You can read the beginning of Abraham’s story in Genesis 12:1-4: “The Lord said to Abram, ‘Leave your land, your family, and your father’s household for the land that I will show you. I will make of you a great nation and will bless you. I will make your name respected, and you will be a blessing. I will bless those who bless you, those who curse you I will curse; all the families of the earth will be blessed because of you.’ Abram left just as the Lord told him, and Lot went with him. Now Abram was 75 years old when he left Haran.”

Abram didn’t have the benefit of a “Pavement ends” sign. But God gave him a direction to take. Abram didn’t know what was on the others side of any hills he came to on his journey, but he didn’t choose to turn back. He didn’t take the easy way out by staying put or turning back. In one of the most impressive, short portions of scripture I think there is in the entire Bible, we read “Abram left just as the Lord told him.”

The man who would become Abraham and the patriarch of the Jewish people embraced the gravel road of his time. He continued past the pavement to a land promised by God.

I think many of our churches today are comfortable. I think we’re locked in to our route of discipleship, convinced that it works for us even as our own statistics tell us our route is flawed. We go to worship on Sunday morning. Maybe we present a tithe to God. Maybe we stick around for Sunday school. We might get involved in a mission project. But we don’t take risks. We stay on the pavement of ministry. As a result, our churches do the things that we did 10, 20 or 30 years ago.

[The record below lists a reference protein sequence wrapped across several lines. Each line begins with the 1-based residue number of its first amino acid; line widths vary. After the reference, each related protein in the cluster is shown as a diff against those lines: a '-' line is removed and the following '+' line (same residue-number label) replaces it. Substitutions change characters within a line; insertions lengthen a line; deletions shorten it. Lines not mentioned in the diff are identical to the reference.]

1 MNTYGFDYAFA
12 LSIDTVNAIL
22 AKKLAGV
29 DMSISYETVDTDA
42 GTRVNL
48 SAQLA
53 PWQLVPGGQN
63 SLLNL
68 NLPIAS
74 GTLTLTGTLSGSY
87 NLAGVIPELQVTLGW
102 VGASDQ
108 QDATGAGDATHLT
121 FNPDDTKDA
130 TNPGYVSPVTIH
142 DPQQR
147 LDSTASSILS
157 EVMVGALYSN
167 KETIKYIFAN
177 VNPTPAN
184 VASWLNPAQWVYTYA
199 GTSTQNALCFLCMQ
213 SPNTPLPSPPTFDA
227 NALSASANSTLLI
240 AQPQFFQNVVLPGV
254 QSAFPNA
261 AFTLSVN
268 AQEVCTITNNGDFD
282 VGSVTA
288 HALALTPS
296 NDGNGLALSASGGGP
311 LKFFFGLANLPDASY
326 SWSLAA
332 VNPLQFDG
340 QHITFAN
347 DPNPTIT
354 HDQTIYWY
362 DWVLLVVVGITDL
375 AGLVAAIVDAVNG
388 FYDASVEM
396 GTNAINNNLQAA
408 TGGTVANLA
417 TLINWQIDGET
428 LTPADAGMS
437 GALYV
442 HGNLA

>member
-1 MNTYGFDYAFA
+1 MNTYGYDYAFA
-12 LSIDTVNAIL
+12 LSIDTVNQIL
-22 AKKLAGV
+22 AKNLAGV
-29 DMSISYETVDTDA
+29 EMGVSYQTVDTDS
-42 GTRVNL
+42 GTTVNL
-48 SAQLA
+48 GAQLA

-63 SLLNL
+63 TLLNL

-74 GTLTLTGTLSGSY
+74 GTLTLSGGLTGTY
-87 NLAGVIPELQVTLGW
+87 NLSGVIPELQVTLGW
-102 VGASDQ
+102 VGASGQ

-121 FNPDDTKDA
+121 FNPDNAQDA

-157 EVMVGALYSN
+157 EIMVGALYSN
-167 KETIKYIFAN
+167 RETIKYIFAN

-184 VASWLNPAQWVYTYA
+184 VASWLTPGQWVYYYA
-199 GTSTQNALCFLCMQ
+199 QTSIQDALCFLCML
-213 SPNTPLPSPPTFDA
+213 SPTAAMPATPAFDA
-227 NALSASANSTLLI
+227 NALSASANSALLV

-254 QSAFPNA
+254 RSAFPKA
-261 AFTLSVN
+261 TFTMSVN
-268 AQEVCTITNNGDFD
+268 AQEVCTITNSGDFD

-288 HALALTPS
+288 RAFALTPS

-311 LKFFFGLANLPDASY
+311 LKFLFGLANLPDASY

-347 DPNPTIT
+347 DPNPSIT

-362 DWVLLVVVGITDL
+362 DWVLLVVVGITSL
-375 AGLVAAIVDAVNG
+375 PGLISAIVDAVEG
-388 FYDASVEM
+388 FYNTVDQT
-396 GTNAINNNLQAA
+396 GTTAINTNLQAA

Along the way, society has changed. But God’s message of grace stays constant.

The reality of life today is that the very people who need to hear about who Jesus is and the tremendous ransom He paid for us live and work past the point where the pavement ends. They are the marginalized. They are the people who in many cases have lost hope. They seek a church that is relevant to them. They need someone to show them love.

How do we, the church, respond? We have to be willing to get a little dusty. We have to meet people where they are without passing judgment. We need to practice radical hospitality so people who visit our services feel welcome and feel like they belong from the very beginning of their journey with us. We have to be willing to share our faith, love unconditionally and try things we haven’t even thought of yet.

In other words, we have to drive our ministry over that hill.

We start by noticing the sign in our collective ministry. 

We have to understand what seeing that sign means. This route could be bumpy. We may not know exactly where we’re headed all the time. We might weave a bit from side to side as we figure things out.

But as He did with Abram, I firmly believe God will provide the direction we need, when we need it.

We just have to listen and follow God’s call in our lives.

And then we have to drive onto that gravel road.

Todd Seifert is communications director for the Great Plains Conference of the United Methodist Church. He can be reached via phone at 402-464-5994, ext. 113, or via email at Opinions expressed are the author's alone and do not necessarily reflect the views of the Great Plains Annual Conference or the United Methodist Church. Follow him on Twitter, @ToddSeifert.